2001 showed what can be done with mobile technologies. Return on investment
in m projects will be much easier to prove in 2002. Businesses are now
convinced that wireless communications will provide a dependable and
resilient platform for all kinds of applications, and that there is no
longer any need to wait for 3G. There are still some standards issues that
need to be addressed. But overall, the future looks bright for m. And
Deloitte Consulting continues to team with its enterprise clients to guide
them through the waves of change that m enables.
This paper below outlines Deloitte Consulting's 'm' predictions for 2002
which aim to sort out the current hype from reality when it comes to real
applications and uses of new mobile technology.
For more information please contact Citigate Technology:
(0207 282 2989)
(0207 282 1057)
1. Business mobile take-up will accelerate
The global mindset towards mobile has changed forever. In
the most challenging circumstances during September 2001, it was mobile that
kept people in contact. The last perceived barrier to adoption of mobile
applications has disappeared. And organisations across the globe now see
mobile as a reliable and viable platform for business processes.
2. Companies will learn to do more with less
Managing organisations effectively through the downturn will
be of primary importance in the first six months of 2002. That means
getting real returns on new and existing investment in technology. The good
news is that companies can demonstrate valuable business improvements
through m projects. Mobility cuts costs and builds efficiency. But there
are no automatic green lights for m projects. So the emphasis must be on
making a difference to revenues and costs today.
3. Applications and services will win the day
The next generation of mobile applications is ready to take
off. The market has been waiting for the new generation networks. Now they
are here. 3G is already out there in Japan and uptake is strong. 2.5G is
rolling out across Europe and the USA. The real winners will be those who
are in a position to launch and derive revenue from packet-based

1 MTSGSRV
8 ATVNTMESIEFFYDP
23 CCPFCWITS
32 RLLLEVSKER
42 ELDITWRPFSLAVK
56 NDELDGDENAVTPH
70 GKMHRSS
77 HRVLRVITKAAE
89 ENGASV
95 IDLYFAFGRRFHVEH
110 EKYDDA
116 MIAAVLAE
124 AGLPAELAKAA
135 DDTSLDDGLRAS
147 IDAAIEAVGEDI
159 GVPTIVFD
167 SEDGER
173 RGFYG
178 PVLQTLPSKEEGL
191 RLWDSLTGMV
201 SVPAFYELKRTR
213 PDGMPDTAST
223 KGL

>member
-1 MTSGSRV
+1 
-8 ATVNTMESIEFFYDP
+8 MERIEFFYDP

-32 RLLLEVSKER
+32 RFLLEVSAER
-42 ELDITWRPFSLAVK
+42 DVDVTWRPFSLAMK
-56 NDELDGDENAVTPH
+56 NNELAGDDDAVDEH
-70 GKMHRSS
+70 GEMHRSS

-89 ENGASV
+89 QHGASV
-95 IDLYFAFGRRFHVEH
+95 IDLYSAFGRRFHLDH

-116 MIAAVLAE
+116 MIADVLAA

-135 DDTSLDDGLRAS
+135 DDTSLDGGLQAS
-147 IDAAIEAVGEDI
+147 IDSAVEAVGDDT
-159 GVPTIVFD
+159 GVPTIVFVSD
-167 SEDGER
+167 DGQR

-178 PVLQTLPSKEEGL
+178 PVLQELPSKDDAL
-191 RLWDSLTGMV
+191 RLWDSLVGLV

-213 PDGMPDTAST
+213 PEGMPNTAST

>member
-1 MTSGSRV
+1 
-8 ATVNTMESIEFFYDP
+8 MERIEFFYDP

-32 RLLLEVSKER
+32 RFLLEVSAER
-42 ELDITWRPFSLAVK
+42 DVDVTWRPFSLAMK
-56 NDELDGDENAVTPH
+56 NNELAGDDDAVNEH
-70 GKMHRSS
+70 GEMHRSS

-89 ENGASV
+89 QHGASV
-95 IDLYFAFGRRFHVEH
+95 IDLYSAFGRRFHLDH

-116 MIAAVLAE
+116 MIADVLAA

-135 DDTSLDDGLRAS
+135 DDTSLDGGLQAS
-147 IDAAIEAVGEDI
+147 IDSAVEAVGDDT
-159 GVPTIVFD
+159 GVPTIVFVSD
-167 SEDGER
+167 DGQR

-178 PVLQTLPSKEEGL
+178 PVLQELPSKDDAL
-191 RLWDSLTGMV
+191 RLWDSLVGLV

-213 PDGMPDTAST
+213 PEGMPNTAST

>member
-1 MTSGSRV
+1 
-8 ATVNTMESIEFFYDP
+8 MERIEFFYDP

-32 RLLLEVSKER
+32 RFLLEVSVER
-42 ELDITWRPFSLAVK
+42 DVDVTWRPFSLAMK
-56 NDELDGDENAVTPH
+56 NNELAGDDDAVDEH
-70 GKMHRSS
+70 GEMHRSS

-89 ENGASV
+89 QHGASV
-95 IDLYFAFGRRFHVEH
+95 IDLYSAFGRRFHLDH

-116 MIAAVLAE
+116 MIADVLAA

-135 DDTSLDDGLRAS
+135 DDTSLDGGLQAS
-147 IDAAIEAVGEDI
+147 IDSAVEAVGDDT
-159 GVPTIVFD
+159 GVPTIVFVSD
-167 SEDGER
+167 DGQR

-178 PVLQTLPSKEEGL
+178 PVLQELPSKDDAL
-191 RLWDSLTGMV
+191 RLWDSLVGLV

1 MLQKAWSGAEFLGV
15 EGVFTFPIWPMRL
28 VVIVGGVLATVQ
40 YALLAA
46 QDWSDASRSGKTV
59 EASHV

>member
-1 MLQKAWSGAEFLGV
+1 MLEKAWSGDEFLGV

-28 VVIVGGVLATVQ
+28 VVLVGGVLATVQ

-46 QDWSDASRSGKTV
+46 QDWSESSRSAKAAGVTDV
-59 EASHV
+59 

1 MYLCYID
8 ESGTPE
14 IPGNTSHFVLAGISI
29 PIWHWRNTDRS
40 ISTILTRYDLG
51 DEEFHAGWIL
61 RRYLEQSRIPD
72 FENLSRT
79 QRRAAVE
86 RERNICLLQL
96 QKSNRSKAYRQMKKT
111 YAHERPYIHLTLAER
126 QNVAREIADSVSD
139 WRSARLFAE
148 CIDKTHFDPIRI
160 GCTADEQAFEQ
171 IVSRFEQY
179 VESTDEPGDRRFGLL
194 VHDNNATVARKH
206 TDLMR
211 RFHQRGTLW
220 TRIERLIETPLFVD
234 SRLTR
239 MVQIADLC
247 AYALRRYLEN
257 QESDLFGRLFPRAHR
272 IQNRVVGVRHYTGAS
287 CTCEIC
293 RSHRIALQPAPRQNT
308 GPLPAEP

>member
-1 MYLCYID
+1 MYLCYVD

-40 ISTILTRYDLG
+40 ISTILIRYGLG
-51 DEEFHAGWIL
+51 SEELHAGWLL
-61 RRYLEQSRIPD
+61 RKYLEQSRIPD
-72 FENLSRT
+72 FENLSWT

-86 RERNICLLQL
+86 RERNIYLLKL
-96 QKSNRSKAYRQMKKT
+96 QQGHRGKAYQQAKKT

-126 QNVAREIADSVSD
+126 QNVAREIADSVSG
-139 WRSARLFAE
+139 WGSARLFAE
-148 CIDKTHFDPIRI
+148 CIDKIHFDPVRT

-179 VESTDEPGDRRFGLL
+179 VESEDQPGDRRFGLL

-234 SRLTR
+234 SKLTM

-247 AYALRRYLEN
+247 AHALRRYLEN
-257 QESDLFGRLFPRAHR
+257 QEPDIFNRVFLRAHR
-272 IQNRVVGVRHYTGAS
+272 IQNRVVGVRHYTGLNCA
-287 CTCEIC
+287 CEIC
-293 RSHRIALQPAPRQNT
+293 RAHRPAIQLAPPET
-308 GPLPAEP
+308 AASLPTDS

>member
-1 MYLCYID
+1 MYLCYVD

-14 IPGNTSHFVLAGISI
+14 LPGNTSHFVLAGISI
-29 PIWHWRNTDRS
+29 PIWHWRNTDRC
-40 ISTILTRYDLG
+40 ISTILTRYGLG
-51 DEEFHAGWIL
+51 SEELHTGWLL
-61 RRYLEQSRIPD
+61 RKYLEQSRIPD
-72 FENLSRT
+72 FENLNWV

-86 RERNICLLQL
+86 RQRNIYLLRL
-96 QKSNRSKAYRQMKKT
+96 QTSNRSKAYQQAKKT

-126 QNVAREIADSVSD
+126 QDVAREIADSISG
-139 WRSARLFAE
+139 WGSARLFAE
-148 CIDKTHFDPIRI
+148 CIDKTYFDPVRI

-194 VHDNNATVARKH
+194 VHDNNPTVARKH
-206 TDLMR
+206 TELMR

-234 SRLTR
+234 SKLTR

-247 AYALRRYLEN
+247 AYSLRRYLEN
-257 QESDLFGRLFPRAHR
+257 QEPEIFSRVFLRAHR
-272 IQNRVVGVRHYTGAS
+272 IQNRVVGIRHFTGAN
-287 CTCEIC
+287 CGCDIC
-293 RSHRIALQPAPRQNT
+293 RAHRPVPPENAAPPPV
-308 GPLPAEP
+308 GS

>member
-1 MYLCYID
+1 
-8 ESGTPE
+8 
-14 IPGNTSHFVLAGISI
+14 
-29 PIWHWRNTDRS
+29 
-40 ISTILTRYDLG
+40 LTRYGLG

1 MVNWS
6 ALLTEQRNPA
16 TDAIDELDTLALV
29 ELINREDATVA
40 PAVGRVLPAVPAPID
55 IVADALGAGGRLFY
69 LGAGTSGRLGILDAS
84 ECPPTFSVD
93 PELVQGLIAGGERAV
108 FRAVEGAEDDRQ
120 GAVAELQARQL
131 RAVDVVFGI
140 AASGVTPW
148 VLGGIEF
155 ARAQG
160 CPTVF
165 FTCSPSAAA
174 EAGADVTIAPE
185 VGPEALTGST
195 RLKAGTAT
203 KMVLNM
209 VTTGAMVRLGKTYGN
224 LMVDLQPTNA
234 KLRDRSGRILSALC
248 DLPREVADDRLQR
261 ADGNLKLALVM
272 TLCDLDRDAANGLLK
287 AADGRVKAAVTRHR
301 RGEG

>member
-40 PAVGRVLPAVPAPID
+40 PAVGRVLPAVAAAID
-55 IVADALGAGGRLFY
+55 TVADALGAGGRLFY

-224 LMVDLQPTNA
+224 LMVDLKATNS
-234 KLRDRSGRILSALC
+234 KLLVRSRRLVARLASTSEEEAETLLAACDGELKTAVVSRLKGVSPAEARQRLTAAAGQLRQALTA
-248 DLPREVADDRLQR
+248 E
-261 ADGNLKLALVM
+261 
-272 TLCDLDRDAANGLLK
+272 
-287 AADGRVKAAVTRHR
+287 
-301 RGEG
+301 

applications and services quickly.
4. UMTS won't be the universal transport
The reality of m in 2002 will be a series of networks, not
outright replacement. 3G or UMTS won't be the universal transport.
Multi-network devices won't care if they're accessing GSM, GPRS, Bluetooth,
CDMA, or 802.11 wireless networks. The gaps between networks will be filled
to enable continuous services and continuous availability. More laptop and
mobile devices will be designed with built-in wireless network access as
standard, and more intelligence to choose the appropriate network.
5. Faster, cheaper location services driven by US legislation
Location services used to be about targeting products to
consumers anytime, any place, anywhere. There's a new requirement to know
where people are quickly. The introduction of e911 legislation in the US
will put new pressure on mobile operators and handset manufacturers to
provide cheaper location services fast - right across the world.
6. Public sector leaps forward
The ubiquity of mobile phones with the ability to
personalise to the individual makes m a more logical channel than PCs for
some public sector applications. Local and central government agencies will
increasingly use m to reach out to citizens and reduce the cost of providing
services. They'll apply the m lessons learned by private organisations in
2001 to solve operational problems out in the field. They will also use m
to deliver personalised services to individuals, improve their
responsiveness, and provide a flexible portal into public sector
7. A mobile for every occasion
The long-term aim of vendors and consumers has been to make
mobile phones smaller, lighter and more packed with features. But this year
the development curve for smaller phones will flatten. New 2.5G and 3G
services such as real-time communication of photographs will require more
functional and powerful devices. Handhelds will come into their own. But
there will be an upswing too in new form factors, like a Palm Pilot that can
be worn as a wristwatch. The result will be more devices per person across
the world. Just as they have a different pair of shoes for running than for
a day in the office, consumers will have multiple mobile devices to suit
different daily activities.
8. Swap privacy for security
Following September 11, most people expect a tightening of
security measures no matter where they live and work. Mobile makes it
possible to know where people are, what they're doing and who they're with.
We all want a more secure environment - but must be prepared to allow mobile
operators access to more knowledge about us in return.
9. Smaller operators will disappear
Despite the failure of some global partnerships in 2001,
operators will benefit from sharing infrastructure across the world.
Infrastructure has become a commodity. It will be services that generate
revenues from now on. Some reshaping of the competitive landscape will
emerge. The costs of deploying 3G and the lifting of the US spectrum cap
will encourage more mergers and acquisitions among wireless operators.
Smaller operators will fail or be swallowed up whole.
10. High value content will be king
Great content will drive consumers to different operators' services.
It will be about much more than providing a mobile portal. Instead,
operators need to use the same techniques to drive branding and consumption
that many other industries have developed for decades. The winners will be
those who secure and deliver the proprietary, high value content and
services that their users want to use - and to pay for.
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